Providing simple updates can relieve worried patients, calm stressed-out colleagues and give you peace of mind.
Fam Pract Manag. 2004 Nov-Dec;11(10):84.
It’s 10 a.m. on Monday, and you already have an overflowing to-do list with dozens of people waiting for you to reply to their requests or to take action on a project. You can’t do everything at once, so what should you do?
Depending on the nature and seriousness of the request or task at hand, your best strategy may be to provide updates. No one should be left wondering about the status of a project or request.
Updates serve many purposes:
1. They relieve stress and worry. Most of us do not do well with a state of suspension. We need to know something even if there is little new information. In fact, simple updates may be one of the kindest things you can do for your patients. You can probably recall the look on a patient’s face after she had just been told, “We don’t have your test results yet, but you will hear from me personally by Friday.”
2. They save time. When we fail to keep one another apprised of changes in a project or task, we waste valuable time and energy. For example, a patient or colleague waiting for a return call may phone your office several times over the course of the day, which costs staff time and resources.
3. They reduce conflicts. Stress and worry can lead to anger and conflict when individuals are not informed of changes or the current status of a situation. This is especially true in situations that directly affect a person’s sense of safety, worth or well being.
Updating the update
Updates are now easier to do than ever before thanks to the same technologies that have also complicated our lives. For example, short, concise e-mails or voicemails are an easy way to deliver an update: “I got your request this morning and will get that information to you by Tuesday before lunch.” Such specificity might not always be possible, but you should at least let the other party know that you received his or her request and you plan to take action soon. If your plans change, the update is more essential than ever. No one should be surprised.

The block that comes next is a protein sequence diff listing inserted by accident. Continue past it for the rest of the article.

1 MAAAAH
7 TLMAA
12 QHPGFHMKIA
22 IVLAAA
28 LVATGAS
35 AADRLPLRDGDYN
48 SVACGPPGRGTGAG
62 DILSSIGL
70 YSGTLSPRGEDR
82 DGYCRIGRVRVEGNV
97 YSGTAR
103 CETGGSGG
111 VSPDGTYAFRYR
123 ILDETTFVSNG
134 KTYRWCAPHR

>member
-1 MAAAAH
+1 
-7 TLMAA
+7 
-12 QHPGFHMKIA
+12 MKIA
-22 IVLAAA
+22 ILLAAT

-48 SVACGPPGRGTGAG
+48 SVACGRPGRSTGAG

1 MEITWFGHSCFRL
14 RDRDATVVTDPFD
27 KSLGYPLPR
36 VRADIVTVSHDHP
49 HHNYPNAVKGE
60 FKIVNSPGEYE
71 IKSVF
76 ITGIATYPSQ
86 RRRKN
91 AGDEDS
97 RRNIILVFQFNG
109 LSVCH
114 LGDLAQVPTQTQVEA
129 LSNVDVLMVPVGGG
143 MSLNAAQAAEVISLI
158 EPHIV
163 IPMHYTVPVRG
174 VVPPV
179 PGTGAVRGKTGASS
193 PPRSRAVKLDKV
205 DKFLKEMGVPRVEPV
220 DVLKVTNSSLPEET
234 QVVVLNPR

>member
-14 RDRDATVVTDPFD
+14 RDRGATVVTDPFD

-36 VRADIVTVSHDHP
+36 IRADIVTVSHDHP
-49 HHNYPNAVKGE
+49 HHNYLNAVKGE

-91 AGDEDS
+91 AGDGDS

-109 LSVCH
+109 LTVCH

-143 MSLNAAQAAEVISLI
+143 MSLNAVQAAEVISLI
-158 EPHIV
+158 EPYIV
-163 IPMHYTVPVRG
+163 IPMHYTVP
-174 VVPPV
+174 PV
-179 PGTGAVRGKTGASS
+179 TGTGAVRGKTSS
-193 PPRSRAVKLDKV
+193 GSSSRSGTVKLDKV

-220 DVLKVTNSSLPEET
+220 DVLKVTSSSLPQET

If you are working closely on a project with another individual, you might even want to develop your own system for updating one another. For example, you could agree to use a pager code to update each other on the project’s status. Code #12345 might mean, “Got your message; will proceed.” Check your cell phone to see whether you have “quick notes” or text messaging, which can accomplish the same purpose.
If you sense that the update requires the reassurance or clarification that only the human voice can provide, talk to the person directly either via the telephone or in person. Never hide behind e-mail or voicemail if the update is unpleasant or conflictual. This kind of update is almost as damaging as no update at all.
Where possible, delegate updates to your staff. For example, if your office is running behind, you can actually win points and respect from your patients if your staff members update them about any delays. This is almost a required courtesy these days.
Just do it
Never underestimate the power of the update in developing loyalty and respect from patients, staff and colleagues. You may not be able to complete every item on your to-do list in a single day, but it’s a good feeling to know that everyone has been brought up to date. It will ease your mind, and theirs. It does not matter how you update, but that you update.
Pamela Vaccaro is president of Designs on Time, a consulting firm in St. Louis specializing in time management and organization.
Conflicts of interest: none reported.
Send comments to email@example.com.
Copyright © 2004 by the American Academy of Family Physicians.
This content is owned by the AAFP. A person viewing it online may make one printout of the material and may use that printout only for his or her personal, non-commercial reference. This material may not otherwise be downloaded, copied, printed, stored, transmitted or reproduced in any medium, whether now known or later invented, except as authorized in writing by the AAFP. Contact firstname.lastname@example.org for copyright questions and/or permission requests.
Want to use this article elsewhere? Get Permissions
More in FPM
Related Topic Searches
MOST RECENT ISSUE
Access the latest issue of Family Practice Management